BEIRUT: Nigerian President Goodluck Jonathan gave new hope to the families of two Lebanese kidnapped there last month along with five other foreigners when he said Monday that “some” of the original seven hostages may be alive.
Islamist militants from the Ansaru group claimed responsibility for their kidnapping from the housing compound of Lebanese-Nigerian construction firm Setraco in the northern region of Bauchi. The group later announced they had killed the seven, releasing a video shortly afterward that purported to show the slain hostages.
The governments of Greece, Italy and the United Kingdom have all confirmed the likely death of their nationals, while Lebanon said its citizens, Imad al-Andari and Carlos Abu Aziz, did not appear in the video and may have been placed in a separate group with the two Syrians.
The Syrian Foreign Ministry has yet to make an official announcement, but the identities of Julio al-Khouli and his wife Ghaidaa Saad were confirmed to The Daily Star by the Syrian Embassy in Nigeria and a Setraco employee.
“Analysis of the information we have does not give us the conclusive position that they have all been killed, but we suspect some might have died of health-related causes or direct killing,” Jonathan said during a visit by Lebanese President Michel Sleiman.
Sleiman is the first Lebanese president to visit West Africa, which is home to a large Lebanese expatriate community, many of whom work in construction and development.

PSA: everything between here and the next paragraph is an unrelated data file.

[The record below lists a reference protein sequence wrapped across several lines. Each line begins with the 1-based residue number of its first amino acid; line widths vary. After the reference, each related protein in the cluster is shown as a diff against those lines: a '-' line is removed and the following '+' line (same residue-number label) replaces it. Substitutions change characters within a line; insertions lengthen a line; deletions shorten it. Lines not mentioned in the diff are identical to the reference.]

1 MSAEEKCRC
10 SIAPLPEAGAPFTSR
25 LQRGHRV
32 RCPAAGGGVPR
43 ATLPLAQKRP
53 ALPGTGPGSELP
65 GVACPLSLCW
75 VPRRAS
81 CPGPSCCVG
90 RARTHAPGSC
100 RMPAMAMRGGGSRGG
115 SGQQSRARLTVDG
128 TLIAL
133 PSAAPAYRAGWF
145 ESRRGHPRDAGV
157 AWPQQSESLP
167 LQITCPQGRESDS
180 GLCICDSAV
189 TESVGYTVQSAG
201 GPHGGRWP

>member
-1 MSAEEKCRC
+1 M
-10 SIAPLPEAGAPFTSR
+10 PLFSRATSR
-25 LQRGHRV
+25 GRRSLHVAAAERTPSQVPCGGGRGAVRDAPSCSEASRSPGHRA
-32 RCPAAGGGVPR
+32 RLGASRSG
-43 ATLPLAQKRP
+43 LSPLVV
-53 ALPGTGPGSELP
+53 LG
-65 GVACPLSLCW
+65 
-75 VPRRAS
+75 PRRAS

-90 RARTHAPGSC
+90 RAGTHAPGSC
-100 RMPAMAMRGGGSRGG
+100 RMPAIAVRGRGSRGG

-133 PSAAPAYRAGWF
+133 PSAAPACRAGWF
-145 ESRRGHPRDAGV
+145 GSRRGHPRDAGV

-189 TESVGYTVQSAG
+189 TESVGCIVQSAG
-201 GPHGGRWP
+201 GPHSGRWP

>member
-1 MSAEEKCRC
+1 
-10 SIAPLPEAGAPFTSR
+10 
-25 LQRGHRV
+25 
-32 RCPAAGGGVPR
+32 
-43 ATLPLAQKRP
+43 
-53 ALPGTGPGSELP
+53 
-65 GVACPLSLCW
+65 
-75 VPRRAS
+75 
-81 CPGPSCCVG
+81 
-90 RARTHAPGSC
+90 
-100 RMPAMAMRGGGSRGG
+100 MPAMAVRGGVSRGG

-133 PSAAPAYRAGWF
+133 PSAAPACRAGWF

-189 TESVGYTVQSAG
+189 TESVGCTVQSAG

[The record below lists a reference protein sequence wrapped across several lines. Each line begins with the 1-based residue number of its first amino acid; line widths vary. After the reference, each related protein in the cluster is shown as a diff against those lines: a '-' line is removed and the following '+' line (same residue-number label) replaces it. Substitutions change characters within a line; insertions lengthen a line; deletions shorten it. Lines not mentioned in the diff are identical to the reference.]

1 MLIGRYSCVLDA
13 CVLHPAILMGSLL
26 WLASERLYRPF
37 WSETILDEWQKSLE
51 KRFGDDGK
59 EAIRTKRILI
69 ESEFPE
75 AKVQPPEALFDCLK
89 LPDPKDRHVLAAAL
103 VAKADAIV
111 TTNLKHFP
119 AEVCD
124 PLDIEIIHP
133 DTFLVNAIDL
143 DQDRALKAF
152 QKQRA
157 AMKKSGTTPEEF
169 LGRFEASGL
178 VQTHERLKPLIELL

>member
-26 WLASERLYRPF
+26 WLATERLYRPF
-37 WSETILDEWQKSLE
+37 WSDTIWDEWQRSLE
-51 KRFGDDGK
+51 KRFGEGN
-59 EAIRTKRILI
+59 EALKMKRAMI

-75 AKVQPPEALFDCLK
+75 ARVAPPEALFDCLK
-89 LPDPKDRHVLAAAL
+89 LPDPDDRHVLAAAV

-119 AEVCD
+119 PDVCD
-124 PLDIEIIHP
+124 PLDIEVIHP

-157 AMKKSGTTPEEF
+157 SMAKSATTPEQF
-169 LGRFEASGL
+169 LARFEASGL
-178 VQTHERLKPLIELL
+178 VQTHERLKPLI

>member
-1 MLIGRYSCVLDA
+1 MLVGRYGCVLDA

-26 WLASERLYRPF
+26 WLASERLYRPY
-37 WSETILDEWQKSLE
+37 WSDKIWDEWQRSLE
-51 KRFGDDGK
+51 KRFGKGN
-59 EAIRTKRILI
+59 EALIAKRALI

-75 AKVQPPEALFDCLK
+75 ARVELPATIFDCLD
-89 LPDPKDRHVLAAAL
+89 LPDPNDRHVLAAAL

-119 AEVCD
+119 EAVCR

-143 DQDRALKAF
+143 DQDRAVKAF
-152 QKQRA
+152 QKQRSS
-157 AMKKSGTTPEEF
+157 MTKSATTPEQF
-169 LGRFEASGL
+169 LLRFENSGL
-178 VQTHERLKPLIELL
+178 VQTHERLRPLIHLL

The raid on Setraco has raised fears for the safety of foreign companies and their employees.
“We have been working hard with friendly nations, especially the United Kingdom, to see that they are rescued,” Jonathan said. “We suspect that they are in a rocky area, a very difficult area that cannot be easily accessed but we are working hard to get to them.”
The Syrian envoy to Nigeria, Abdel-Hamid Salloum, was cautiously optimistic regarding the fate of the two Syrians.
“God willing, they are alright,” he told The Daily Star by phone from Abuja. “Until now, we don’t know. There was nothing clear in the video.”
Salloum went on to say he had spoken with Sleiman, but described the meeting as “protocol.”
“We spoke very generally about Arab fraternity, etcetera,” he said. “There was no opportunity to discuss the Syrian crisis or anything else.”
Ansaru has been linked to both Al-Qaeda and Boko Haram, a prominent Islamist group operating in northern Nigeria. – With agencies